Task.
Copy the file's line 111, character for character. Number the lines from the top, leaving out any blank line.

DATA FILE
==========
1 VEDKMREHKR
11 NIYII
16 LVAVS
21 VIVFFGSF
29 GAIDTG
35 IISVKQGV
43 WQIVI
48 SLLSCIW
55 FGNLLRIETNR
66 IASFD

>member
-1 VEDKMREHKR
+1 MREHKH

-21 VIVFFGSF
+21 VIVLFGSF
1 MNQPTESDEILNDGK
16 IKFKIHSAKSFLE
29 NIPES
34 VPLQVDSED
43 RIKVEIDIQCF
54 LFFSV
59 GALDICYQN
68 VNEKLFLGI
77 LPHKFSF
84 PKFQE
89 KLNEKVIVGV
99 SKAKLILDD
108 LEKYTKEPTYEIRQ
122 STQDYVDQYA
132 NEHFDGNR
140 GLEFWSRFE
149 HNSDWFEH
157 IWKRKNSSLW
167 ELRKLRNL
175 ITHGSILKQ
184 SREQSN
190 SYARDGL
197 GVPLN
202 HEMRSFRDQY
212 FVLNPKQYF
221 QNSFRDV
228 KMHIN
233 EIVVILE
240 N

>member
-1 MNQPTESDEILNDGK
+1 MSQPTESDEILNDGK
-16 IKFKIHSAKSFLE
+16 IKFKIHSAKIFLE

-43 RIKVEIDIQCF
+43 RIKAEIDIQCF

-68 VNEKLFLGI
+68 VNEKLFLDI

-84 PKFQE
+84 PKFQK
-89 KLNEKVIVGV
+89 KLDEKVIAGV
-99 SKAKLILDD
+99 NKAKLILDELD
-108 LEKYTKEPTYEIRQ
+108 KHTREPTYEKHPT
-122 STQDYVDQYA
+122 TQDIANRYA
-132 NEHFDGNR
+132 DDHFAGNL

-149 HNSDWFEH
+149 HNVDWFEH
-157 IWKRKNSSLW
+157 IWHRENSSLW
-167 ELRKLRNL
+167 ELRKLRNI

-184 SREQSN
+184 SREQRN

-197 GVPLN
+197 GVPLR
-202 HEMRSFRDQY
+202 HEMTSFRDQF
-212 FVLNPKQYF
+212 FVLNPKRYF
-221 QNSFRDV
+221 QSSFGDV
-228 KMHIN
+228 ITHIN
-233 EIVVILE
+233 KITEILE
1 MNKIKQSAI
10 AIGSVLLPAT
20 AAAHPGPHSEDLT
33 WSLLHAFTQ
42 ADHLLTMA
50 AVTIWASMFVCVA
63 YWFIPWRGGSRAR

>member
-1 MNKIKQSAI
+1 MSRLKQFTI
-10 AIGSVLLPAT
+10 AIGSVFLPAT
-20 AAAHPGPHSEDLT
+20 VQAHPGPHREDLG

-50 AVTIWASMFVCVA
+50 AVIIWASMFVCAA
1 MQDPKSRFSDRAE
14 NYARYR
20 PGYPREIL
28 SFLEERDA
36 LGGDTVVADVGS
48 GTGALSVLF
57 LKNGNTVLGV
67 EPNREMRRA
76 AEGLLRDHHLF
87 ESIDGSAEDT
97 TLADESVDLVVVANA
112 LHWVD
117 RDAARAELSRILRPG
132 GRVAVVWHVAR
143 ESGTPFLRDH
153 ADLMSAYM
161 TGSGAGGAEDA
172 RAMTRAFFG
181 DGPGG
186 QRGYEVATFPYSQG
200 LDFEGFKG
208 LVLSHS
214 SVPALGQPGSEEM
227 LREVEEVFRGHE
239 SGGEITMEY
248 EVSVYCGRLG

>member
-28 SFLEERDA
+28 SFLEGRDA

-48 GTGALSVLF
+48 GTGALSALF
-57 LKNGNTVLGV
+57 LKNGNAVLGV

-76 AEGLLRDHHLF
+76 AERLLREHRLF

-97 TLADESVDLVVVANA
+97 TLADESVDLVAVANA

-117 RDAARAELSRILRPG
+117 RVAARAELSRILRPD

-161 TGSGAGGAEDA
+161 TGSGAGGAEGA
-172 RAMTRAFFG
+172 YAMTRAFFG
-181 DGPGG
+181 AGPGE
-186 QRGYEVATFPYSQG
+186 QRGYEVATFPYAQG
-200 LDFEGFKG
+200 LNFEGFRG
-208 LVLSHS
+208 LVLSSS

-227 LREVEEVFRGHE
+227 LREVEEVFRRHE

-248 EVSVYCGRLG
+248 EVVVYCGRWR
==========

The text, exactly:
87 ESIDGSAEDT